ASSA ABLOY’s Code Handle digital PIN locking device ensures authorised access to school staff rooms and equipment stores
ASSA ABLOY’s Code Handle digital PIN locking device ensures authorised access to school staff rooms and equipment stores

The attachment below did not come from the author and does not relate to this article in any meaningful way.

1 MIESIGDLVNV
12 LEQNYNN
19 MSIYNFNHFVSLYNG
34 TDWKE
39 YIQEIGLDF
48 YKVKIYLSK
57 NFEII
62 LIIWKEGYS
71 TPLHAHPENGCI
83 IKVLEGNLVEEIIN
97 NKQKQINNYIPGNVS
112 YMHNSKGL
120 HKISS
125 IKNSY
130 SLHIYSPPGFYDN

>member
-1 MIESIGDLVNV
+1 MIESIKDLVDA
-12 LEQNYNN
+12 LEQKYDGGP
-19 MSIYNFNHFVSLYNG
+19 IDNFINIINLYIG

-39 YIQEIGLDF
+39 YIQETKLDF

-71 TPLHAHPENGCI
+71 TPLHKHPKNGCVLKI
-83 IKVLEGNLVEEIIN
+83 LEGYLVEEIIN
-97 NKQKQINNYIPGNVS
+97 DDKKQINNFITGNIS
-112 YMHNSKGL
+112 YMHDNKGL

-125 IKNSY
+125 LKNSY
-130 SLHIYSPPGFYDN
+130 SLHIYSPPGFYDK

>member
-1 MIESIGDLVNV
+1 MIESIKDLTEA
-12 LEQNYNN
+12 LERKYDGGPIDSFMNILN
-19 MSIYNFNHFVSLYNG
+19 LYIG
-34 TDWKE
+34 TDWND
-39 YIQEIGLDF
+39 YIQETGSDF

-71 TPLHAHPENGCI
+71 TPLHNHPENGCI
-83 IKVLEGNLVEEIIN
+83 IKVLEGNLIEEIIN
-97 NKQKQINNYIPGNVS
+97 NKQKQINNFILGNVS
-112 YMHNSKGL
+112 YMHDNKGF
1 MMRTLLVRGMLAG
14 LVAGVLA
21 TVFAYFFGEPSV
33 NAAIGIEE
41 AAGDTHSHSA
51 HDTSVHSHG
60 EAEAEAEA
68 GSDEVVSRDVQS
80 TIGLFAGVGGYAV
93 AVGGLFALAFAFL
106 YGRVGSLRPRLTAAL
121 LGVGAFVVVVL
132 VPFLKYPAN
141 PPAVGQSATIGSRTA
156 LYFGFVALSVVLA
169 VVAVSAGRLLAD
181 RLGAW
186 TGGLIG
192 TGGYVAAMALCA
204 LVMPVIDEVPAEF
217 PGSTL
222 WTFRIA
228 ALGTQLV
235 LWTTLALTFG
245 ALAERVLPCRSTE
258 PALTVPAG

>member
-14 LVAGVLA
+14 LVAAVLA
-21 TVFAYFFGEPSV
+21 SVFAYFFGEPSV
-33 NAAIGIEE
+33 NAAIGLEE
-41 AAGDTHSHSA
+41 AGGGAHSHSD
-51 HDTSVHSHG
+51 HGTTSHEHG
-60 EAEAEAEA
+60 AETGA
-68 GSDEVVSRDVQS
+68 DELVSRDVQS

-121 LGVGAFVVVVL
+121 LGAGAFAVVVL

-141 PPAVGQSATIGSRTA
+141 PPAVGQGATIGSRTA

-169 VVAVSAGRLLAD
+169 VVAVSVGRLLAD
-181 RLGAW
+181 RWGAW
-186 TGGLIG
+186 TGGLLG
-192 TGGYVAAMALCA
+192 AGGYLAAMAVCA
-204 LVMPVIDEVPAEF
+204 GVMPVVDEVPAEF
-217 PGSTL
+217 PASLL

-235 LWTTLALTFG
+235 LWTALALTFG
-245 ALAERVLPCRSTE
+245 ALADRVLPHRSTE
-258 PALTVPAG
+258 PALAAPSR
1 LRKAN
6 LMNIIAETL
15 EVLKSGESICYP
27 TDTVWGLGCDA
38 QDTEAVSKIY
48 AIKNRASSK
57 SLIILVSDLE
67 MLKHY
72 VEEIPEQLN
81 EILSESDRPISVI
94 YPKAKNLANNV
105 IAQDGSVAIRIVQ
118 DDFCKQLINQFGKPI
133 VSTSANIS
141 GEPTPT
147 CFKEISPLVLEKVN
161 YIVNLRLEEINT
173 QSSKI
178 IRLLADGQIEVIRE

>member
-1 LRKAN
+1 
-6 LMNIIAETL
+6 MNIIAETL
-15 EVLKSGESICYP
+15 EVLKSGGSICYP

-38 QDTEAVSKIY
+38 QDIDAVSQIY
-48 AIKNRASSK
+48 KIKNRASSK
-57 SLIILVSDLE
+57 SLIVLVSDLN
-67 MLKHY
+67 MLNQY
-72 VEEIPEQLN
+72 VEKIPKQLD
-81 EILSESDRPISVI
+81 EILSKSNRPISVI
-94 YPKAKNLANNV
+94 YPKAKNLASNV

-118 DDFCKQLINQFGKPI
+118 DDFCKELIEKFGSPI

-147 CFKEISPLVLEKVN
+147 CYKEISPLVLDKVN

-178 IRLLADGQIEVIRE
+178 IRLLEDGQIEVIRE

Staff and school administrators can relax, when they know private rooms and equipment stores in schools are properly secured. Currently, many teachers must carry around cumbersome keys, in order to ensure that pupils do not enter rooms, which could put themselves or valuable school equipment at risk. With ASSA ABLOY’s Code Handle electronic locking solution, this is possible without having to constantly lock and unlock doors with keys. Instead, a PIN is all that is required to ensure authorised access control. Code Handle with built-in digital PIN keypad Adding a Code Handle lock brings a sense of security and privacy to the staff room Code Handle is a locking handle with built-in digital PIN keypad. It upgrades security at any private interior door that opens to a public or busy space. Users simply have to swap the existing door handle for a Code Handle locking solution, in order to add digital PIN security, without keys or any push-button mechanical lock. Adding a Code Handle lock brings a sense of security and privacy to the staff room. Teachers can leave marked work or mobile phones safe in the knowledge that no pupils may enter. A Code Handle makes it easy to separate pupil toilets from PIN-protected staff toilets. Key equipment secured with Code Handle With Code Handle fitted to just a few important doors around the building, school principals can be sure that sports equipment, musical instruments, cleaning stores and kitchens are protected against unauthorised access or theft. Authorised door users do not even need to remember to lock up, as Code Handle locks itself, when the door is closed and for added safety, allows simple, code-free exit from the inside. Easy to retrofit to almost any internal door ASSA ABLOY’s Code Handle door entry solution can bring keyless and wire-free digital security to schools ASSA ABLOY’s Code Handle door entry solution can bring keyless and wire-free digital security to schools, without disrupting the day for staff and students. Fitting a Code Handle device takes just two screws, wherein an installer leaves the existing cylinder or locks in place, and simply swaps the old handle for a Code Handle device. It is easy to install, even for non-specialists. With the administrator’s Master Code access, a school caretaker or office manager can issue up to nine different 4- to 6-digit PINs to authorised users and amend, or cancel PINs, whenever they choose or deem necessary. Digital security and high-capacity batteries To power the lock’s digital security, standard batteries slot into the handle itself. There is no need to run cables to the door or to connect to the main power supply. Code Handle device also does not warrant the need to use any access control software. Batteries typically last 30,000 lock/unlock cycles, before requiring replacement. A visual indicator on the handle prompts when it is time to change the batteries. ASSA ABLOY’s Code Handle is a robust, fire door-compliant (EN 1634) access control solution, with a certified lifetime warranty of at least 100,000 operations. Code Handle’s design also makes disinfecting easier. Unlike mechanical push-button PIN locks, a Code Handle device has a smoother surface, without corners or ridges. Germs have fewer places to hide on this device. A disinfected damp cloth, no direct liquid spraying, is all that is needed to keep the device hygienic and school doors, and stores secured at all times.